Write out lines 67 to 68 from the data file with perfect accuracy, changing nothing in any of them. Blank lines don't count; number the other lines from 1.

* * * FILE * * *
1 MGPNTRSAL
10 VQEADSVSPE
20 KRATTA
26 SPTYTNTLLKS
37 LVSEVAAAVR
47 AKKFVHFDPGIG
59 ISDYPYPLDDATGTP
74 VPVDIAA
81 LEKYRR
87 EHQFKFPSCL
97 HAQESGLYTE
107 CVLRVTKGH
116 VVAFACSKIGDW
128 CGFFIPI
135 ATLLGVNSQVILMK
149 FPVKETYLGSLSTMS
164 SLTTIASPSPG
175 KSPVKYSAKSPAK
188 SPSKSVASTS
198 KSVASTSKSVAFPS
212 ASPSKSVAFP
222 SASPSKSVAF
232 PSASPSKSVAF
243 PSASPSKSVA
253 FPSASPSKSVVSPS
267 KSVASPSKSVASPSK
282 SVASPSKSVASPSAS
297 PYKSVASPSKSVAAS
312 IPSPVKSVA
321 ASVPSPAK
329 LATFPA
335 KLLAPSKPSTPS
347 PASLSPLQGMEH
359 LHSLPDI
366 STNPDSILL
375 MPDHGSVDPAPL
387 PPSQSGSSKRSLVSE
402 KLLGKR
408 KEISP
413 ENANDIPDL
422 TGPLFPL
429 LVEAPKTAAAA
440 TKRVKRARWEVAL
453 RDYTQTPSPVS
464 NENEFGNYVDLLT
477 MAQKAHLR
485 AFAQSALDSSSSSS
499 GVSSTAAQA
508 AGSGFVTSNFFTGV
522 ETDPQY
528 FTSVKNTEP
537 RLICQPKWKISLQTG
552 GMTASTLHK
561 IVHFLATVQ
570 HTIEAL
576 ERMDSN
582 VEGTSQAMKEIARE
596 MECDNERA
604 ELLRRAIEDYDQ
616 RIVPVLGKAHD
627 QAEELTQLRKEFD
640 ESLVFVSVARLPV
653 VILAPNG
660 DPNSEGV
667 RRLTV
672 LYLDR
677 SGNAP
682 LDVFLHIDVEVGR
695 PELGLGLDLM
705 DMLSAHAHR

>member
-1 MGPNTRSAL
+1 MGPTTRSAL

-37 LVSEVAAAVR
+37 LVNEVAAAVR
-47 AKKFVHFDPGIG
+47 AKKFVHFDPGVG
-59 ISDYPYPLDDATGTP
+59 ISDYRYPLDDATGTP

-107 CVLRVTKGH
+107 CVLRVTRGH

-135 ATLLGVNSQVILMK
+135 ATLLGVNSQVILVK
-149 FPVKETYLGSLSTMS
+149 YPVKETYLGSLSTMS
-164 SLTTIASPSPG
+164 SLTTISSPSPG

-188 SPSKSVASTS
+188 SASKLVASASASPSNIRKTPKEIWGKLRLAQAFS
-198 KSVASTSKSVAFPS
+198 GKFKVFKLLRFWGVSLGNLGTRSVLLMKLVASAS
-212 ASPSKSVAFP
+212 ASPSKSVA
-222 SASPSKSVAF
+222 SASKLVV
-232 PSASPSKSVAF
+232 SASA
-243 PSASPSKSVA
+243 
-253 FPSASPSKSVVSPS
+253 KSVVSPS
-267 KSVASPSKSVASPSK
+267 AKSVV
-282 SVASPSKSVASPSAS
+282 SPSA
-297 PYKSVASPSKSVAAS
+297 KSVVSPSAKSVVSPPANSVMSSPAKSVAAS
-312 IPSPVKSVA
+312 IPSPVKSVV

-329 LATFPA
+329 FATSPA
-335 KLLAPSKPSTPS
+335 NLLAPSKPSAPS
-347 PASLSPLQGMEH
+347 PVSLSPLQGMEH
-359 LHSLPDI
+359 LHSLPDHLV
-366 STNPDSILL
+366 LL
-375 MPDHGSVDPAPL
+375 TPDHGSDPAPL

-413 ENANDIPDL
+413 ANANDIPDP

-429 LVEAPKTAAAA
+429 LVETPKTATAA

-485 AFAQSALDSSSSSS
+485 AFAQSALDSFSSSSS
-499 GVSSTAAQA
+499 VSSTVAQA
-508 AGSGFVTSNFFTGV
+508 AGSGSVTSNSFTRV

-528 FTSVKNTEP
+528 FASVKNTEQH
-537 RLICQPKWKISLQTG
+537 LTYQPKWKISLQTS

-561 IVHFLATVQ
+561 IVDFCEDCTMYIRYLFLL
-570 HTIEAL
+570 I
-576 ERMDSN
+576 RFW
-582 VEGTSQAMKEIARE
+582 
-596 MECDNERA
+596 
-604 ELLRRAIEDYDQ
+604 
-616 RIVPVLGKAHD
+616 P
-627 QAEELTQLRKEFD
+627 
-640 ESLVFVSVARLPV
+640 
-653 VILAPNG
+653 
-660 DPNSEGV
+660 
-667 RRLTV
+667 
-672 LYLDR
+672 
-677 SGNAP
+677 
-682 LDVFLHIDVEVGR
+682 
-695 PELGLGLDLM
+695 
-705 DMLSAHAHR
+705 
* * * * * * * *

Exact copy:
677 SGNAP
682 LDVFLHIDVEVGR